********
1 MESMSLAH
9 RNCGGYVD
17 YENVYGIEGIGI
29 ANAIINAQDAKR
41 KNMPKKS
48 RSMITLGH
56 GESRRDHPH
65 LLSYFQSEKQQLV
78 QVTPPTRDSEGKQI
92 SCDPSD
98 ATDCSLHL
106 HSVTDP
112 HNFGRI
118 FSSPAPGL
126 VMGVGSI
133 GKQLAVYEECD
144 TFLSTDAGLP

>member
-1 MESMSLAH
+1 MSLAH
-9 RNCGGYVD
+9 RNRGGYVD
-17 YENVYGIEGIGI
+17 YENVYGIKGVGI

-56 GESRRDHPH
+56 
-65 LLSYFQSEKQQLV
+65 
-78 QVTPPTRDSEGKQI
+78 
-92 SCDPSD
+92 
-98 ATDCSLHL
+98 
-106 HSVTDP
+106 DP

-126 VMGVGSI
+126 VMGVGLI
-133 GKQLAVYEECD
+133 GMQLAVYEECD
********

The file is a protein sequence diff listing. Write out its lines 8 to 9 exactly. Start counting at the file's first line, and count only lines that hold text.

65 LLSYFQSEKQQLV
78 QVTPPTRDSEGKQI